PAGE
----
By: Ismael Kasooha
The government of Uganda has assured the private sector players that all bottlenecks hindering free trade will be addressed to enable businesses to thrive.
“The president has directed that all roadblocks on our roads should be removed so that business persons can transport their goods and services without any hindrances,” said Nabbanja Robinah, the Prime Minister of Uganda, at the 1st Private Sector CEO Forum whose theme was “Positioning the Private Sector for New Markets Opportunities and Markets for Sustainability and thriving economies through the African Continental Free Trade Area (AfCFTA)”.
“We have new markets opened up by different Government initiatives and therefore, our immediate challenge is how best our country can compete in these new markets,” said Nabbanja.
Nabbanja challenged the business community to take advantage of the African Continental free trade area initiative to grow their businesses.
Nabbanja was Thursday officiating at the 1st AfCFTA private sector CEO Forum in Uganda at Serena Hotel in Kampala.
Nabbanja called for continuous engagements on how best Ugandans can compete favourably in the broader African market.
“I would like to highlight the need for the Private Sector to work closely with the Government so as to build consensus on how best we take advantage of the new market opportunities such as the East African Community, AfCFTA, among others,” said Nabbanja.
She said that Uganda has set up mechanisms of handling all bottlenecks hindering business transactions across board.
According to the Secretary General of the African Continental free trade area AfCFTA, Wamkele Mene, the initiative provides opportunity for Africa to prosper as a continent.
Wamkele said other continents across the globe have prospered through the integrated market approach that enables them to compete globally.
“With the AfCFTA, there are no boundaries of doing business in Africa, so countries should be well-prepared to do business and also export competitive professional services and skills to the continent. The regional governments should therefore come to address some of the roadblocks in the way of achieving this,” said Wamkele.
The AAfCFTA is a free trade area encompassing most of Africa. It was established in 2018 by the African Continental Free Trade Agreement, which has 43 parties and another.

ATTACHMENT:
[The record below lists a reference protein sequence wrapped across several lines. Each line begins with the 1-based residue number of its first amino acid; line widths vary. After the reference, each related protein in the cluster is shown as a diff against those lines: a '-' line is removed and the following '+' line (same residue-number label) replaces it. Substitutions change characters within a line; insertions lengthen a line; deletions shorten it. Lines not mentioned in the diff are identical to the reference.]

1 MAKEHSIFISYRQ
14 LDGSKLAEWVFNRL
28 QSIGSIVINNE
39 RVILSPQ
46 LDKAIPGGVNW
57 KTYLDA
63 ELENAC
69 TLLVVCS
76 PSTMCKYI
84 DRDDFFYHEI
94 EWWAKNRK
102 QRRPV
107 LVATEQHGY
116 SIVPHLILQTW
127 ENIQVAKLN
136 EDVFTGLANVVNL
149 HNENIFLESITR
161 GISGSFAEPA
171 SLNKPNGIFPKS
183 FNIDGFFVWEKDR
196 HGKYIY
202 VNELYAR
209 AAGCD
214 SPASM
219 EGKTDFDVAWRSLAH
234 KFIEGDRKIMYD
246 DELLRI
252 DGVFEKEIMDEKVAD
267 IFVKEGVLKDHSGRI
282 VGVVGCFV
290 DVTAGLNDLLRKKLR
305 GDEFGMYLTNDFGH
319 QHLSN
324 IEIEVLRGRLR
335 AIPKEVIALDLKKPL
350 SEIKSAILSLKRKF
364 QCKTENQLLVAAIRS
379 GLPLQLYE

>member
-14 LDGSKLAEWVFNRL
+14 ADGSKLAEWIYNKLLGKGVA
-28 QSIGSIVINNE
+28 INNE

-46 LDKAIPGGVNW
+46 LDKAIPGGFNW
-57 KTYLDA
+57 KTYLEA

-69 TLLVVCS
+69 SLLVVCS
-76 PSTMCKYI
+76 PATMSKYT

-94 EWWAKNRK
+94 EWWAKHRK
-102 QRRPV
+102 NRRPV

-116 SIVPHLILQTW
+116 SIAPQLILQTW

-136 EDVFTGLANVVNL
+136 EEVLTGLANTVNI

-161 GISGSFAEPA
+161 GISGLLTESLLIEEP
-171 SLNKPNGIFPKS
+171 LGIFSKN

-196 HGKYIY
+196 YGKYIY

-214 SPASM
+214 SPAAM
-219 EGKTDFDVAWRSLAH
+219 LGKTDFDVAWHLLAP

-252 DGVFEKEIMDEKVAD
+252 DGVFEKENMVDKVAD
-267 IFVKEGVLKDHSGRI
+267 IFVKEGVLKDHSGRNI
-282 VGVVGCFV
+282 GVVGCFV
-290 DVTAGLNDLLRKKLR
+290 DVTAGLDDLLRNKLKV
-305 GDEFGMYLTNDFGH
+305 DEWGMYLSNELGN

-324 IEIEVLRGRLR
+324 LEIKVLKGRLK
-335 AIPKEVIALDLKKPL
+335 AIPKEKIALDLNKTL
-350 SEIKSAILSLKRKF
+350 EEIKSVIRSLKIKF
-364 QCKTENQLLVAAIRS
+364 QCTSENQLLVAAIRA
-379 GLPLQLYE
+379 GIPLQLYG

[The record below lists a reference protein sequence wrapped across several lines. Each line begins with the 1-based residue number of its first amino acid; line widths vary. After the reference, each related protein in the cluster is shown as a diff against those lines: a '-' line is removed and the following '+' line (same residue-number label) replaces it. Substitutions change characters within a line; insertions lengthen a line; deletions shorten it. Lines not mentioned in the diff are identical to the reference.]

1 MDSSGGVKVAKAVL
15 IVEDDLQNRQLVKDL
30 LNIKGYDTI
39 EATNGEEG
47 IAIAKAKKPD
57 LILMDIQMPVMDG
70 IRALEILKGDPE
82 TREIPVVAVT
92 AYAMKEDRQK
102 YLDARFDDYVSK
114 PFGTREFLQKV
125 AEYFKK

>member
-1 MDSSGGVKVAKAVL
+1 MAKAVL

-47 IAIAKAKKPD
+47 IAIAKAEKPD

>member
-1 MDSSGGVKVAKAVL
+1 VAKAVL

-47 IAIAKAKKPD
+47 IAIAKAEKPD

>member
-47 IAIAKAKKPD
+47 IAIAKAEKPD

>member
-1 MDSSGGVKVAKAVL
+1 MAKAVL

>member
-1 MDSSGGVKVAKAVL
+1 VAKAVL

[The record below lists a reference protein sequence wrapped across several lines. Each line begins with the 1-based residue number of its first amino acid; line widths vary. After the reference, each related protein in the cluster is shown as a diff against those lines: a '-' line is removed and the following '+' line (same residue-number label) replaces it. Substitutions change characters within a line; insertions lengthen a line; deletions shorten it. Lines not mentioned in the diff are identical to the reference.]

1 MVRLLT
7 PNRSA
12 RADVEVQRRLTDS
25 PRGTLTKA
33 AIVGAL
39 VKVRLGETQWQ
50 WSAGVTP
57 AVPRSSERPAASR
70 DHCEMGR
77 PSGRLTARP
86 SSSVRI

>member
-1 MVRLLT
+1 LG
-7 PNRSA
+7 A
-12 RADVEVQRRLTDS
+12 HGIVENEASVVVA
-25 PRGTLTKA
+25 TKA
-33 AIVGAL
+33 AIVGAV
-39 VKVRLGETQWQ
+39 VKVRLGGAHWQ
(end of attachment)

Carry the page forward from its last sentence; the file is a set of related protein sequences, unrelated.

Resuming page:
The presidential CEO forum provides a platform that advocates for appropriate legislation, practices and policies that eliminate bottlenecks to economic development.
Trade and cooperatives Minister Francis Mwebesa and Henry Musasizi who represented the Finance Minister shared insights and testimonies alongside the CEOs from the private sector.
Dr. Joseph Muvawala, the Executive Director of the National Planning Authority (NPA) said that the region had not fully exploited the trade agreements to its advantage, due to challenges such as low productive capacity, fragmentation and poor infrastructure.
“Implementation of AfCFTA also means nationals of the 55 African states can freely move their capital and natural persons across the states for business,” said Muvawala. He added that the free trade area had enhanced competitiveness, promoted industrial development through diversification and regional value chain development.
The AfCFTA, is the World’s largest free trade area bringing together the 55 countries of the African Union and 8 regional economic communities (REC).
The overall mandate of the AfCFTA is to create a single continental market with a population of about 1.3bn people and a combined GDP of approximately US$ 3.4trillion.
Experts believe that the arrangement will boost intra-African trade by approximately 52.3% through the elimination of import duties and reduction of non-tariff barriers, which hitherto are faulted for the paltry activity on the estimated $3.4trillion continental market.
There is need for the regional governments to create a One Stop Centre for Business to ease access to customs and trade permits.
AfCFTA is part of the African Union Agenda 2063 flagship initiative established to create an integrated continental market for goods and services and to support the movement of capital and natural persons.